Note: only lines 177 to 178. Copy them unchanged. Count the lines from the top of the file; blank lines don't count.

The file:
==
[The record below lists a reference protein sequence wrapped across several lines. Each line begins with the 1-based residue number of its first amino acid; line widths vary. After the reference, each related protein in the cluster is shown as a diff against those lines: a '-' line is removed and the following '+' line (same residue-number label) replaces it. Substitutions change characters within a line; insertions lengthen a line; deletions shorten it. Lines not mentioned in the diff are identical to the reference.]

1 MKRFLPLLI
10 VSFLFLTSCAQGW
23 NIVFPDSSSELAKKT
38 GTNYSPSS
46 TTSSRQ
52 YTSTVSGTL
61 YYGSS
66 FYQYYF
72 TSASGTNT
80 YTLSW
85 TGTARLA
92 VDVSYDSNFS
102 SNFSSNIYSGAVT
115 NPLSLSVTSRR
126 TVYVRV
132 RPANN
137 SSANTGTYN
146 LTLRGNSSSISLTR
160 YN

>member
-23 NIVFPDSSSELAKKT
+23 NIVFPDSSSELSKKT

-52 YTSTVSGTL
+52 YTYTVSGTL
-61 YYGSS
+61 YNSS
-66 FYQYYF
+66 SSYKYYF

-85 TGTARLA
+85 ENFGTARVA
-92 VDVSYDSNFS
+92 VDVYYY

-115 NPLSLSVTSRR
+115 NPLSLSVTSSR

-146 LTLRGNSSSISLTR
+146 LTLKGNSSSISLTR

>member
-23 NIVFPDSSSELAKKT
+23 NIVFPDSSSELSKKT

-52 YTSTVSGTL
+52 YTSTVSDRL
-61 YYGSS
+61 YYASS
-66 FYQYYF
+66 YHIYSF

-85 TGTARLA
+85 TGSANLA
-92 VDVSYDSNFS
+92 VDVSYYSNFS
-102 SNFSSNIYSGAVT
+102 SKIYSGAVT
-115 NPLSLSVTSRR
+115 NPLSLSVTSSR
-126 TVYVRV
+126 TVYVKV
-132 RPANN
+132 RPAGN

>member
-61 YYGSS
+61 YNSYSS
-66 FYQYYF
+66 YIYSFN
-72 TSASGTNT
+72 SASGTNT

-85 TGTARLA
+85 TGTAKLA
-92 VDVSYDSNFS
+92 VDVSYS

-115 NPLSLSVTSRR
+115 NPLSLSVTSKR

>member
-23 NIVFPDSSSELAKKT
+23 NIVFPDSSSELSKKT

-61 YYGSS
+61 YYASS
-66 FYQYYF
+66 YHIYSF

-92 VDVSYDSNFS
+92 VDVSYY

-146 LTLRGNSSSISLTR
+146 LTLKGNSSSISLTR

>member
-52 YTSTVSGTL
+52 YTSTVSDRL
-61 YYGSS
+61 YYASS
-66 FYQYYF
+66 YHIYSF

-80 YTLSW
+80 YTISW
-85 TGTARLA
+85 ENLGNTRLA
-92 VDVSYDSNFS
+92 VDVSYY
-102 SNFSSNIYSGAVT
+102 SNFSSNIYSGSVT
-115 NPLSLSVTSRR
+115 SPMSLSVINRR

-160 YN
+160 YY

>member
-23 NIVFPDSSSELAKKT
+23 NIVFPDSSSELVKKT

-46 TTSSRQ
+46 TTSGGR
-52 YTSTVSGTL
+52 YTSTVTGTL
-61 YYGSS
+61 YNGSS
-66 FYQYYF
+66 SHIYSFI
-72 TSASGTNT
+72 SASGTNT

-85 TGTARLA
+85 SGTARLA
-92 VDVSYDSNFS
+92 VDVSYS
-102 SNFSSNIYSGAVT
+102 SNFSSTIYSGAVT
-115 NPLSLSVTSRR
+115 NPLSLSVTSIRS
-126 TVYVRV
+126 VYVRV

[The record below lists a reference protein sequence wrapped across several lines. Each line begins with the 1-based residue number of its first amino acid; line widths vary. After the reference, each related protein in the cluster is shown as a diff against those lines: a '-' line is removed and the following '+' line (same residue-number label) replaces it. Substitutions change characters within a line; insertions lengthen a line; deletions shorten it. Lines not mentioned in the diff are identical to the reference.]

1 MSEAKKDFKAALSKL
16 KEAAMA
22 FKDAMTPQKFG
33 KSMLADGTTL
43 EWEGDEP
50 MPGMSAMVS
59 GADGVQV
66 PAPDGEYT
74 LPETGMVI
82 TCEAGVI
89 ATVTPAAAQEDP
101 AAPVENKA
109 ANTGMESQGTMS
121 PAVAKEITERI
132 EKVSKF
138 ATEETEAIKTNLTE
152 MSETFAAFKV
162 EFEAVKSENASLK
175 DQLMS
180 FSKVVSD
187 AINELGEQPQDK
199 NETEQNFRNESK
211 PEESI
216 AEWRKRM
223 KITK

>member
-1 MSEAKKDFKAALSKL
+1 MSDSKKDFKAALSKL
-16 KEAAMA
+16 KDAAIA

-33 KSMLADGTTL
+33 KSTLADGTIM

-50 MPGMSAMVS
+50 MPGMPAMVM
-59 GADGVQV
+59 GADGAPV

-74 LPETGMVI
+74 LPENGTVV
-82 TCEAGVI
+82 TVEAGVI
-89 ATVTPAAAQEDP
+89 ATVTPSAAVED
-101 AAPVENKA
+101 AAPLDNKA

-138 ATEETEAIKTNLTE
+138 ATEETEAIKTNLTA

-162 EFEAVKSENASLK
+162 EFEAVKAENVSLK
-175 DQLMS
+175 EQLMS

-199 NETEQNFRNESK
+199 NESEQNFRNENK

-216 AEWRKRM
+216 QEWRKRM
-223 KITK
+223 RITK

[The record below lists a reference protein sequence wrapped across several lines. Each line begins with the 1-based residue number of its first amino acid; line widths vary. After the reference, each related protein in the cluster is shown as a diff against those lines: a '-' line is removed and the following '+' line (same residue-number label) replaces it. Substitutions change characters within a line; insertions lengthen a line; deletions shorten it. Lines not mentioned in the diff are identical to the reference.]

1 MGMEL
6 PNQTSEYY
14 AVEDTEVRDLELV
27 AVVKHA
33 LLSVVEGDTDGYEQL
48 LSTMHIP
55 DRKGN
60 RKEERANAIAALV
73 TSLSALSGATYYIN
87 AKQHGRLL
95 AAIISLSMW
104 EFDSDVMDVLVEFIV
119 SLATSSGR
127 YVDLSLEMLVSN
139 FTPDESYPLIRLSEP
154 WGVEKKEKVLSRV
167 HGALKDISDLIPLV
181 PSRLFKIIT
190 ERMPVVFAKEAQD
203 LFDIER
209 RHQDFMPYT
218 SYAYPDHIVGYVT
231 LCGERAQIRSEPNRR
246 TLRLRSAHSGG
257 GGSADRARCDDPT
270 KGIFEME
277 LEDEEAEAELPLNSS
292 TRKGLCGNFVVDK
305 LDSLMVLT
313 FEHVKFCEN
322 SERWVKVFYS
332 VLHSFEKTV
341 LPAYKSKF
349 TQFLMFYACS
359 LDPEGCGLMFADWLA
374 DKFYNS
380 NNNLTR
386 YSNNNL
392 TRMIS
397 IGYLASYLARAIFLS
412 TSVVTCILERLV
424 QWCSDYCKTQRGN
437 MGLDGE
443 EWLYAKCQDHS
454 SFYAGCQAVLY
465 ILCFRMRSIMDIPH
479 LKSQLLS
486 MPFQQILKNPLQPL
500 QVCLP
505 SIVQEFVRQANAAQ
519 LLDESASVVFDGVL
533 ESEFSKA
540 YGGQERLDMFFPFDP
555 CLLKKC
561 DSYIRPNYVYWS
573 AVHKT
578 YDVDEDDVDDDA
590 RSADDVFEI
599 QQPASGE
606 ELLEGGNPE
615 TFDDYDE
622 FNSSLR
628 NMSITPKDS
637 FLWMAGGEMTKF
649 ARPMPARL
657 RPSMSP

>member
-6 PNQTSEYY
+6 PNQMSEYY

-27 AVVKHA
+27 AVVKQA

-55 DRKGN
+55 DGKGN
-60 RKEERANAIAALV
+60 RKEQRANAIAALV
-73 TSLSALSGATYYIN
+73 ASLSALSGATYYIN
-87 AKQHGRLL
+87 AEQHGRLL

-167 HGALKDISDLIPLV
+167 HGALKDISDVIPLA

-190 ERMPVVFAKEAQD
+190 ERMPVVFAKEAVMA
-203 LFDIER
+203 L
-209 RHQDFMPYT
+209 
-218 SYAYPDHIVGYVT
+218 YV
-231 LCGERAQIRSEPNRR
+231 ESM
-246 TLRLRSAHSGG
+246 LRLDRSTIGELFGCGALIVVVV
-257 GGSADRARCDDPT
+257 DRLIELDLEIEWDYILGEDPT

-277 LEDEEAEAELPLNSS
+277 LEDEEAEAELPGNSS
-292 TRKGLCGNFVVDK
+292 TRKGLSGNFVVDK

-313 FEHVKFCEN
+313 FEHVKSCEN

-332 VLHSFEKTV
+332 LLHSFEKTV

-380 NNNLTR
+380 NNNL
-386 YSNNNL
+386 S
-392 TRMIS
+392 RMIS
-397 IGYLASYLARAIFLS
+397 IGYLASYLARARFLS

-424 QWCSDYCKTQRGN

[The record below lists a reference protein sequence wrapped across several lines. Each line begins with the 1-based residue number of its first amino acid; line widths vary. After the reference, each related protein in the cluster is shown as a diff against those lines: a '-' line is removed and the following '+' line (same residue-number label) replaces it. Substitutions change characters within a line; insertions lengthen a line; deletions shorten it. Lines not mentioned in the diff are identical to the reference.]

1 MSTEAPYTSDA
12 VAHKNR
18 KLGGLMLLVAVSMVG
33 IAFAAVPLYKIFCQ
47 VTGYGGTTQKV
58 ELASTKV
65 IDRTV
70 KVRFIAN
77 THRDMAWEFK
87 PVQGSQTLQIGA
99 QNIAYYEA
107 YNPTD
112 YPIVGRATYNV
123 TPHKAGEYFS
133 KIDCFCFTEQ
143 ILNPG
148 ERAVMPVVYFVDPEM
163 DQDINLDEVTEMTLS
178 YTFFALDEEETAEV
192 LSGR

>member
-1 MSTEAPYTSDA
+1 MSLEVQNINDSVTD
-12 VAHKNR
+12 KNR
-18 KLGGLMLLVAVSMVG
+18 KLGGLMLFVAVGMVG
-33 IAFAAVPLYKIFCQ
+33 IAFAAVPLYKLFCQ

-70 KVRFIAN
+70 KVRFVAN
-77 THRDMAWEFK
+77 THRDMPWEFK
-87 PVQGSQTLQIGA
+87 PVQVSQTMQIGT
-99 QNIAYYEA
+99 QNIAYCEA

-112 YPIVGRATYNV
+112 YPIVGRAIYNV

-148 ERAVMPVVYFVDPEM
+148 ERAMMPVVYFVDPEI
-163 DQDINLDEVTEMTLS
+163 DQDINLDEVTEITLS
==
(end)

+199 NESEQNFRNENK

-216 AEWRKRM